My name, 'N.S Ennis', was called out in a waiting room some years ago and I was told there was an actual term for this occurrence where the initials 'NS' sound the same as the surname 'Ennis'. I am eager to know what this term is and would like to understand more about it. I am a software developer and I have come across this situation in a professional context, but I haven't been able to find any information about it online or by asking others. I would appreciate any insight or knowledge that the community can provide on this topic, whether it's a specific term, a general description, or other similar examples.

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    – tchrist
    Commented Jan 15, 2023 at 15:16
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    Are you asking for a general term, a hypernym (for instance 'onomatopoeia' and 'reduplication', which cover far more than your specific example, but which have been covered here in depth) or a term only used in the case of initials & surname sounding the same? Commented Jan 16, 2023 at 19:18
  • Yes. I have looked into the word, 'reduplication' and although it covers some of my question, it is almost a mix of a few words and terms. Thank you for taking the time to help with this question for me.
    – Nick Ennis
    Commented Jan 17, 2023 at 23:20
  • Irrelevant comment: am I the only reader who pronounces N.S. as (approximately) enn-ess and Ennis as enn-iss? Commented Jan 18, 2023 at 16:56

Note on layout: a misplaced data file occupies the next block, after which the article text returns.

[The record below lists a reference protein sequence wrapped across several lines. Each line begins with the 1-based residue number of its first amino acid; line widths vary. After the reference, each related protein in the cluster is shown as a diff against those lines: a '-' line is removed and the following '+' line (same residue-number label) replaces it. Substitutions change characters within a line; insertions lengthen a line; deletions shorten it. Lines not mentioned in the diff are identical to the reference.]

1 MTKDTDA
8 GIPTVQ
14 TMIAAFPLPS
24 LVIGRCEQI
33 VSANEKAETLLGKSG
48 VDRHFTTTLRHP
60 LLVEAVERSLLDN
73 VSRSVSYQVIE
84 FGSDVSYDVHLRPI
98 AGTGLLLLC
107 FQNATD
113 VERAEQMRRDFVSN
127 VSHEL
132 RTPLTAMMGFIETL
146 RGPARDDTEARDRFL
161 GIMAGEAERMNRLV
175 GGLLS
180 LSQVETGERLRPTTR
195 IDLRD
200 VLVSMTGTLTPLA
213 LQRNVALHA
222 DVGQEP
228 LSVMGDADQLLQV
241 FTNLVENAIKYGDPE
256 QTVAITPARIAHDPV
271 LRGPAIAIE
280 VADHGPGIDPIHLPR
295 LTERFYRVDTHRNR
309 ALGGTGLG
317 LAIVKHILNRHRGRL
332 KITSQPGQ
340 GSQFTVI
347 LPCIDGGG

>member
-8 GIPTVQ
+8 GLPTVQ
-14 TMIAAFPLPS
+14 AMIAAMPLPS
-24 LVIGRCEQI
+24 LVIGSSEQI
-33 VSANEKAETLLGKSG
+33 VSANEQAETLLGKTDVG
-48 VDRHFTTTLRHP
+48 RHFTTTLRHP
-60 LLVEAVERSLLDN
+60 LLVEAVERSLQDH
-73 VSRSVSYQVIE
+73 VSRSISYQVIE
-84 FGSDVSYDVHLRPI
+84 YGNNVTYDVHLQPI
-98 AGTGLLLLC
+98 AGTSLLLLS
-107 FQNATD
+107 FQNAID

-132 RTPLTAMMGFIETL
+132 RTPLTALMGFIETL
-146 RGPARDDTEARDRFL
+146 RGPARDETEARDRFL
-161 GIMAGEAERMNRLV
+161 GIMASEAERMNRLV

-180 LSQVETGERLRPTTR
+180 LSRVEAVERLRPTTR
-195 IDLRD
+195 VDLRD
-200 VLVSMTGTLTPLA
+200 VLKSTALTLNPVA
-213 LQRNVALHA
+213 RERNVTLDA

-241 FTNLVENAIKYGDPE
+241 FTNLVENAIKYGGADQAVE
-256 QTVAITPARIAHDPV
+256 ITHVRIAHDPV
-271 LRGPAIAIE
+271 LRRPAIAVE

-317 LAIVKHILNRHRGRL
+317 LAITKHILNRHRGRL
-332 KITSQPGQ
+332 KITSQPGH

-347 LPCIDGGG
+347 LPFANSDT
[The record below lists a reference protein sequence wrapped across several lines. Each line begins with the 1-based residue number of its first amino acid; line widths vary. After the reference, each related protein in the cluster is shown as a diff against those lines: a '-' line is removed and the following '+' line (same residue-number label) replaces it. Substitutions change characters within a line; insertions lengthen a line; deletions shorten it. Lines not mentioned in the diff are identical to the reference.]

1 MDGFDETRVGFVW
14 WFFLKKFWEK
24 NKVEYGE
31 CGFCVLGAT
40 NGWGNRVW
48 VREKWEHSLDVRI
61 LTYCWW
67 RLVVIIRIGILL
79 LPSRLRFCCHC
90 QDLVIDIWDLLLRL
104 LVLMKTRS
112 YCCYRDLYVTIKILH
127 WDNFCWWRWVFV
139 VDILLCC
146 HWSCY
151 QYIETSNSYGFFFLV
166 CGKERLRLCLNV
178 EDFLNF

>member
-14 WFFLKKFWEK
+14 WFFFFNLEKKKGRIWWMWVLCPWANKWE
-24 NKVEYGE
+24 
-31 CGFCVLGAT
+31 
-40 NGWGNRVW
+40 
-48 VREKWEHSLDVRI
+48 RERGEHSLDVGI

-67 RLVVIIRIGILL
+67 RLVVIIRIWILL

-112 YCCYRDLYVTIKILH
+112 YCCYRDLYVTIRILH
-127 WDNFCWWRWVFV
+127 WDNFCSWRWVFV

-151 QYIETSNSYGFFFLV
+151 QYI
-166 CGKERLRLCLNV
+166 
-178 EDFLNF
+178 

• It really depends on the English-speaking region. I would imagine that a New Zealander would pronounce it a little differently. As I first mentioned in my question, my name was called out quite audibly, and this can also dictate the pronunciations of certain words. There is no right or wrong in this instance. But thanks for the interesting comment.
    – Nick Ennis
    Commented Jan 25, 2023 at 10:35

1 Answer 1


Not a trivial question. From one viewpoint, an answer may be that your name is onomatopoeic (from noun onomatopoeia):

Etymology Online onomatopoeia:
the naming of something by a reproduction of the sound made by it or a sound associated with it

In your example, the initials N.S. were added to your name (Ennis) by christening you. That fits the definition: you, as one of the Ennis family, were named (intentionally or not) by sounds associated with your family name.

  • Thank you for taking the time to help out. From what I have now read, and thanks for your response. Your definition is indeed correct. It seems to be linked to the word, 'homophone', which has also helped me understand the correlations between them.
    – Nick Ennis
    Commented Jan 17, 2023 at 23:16

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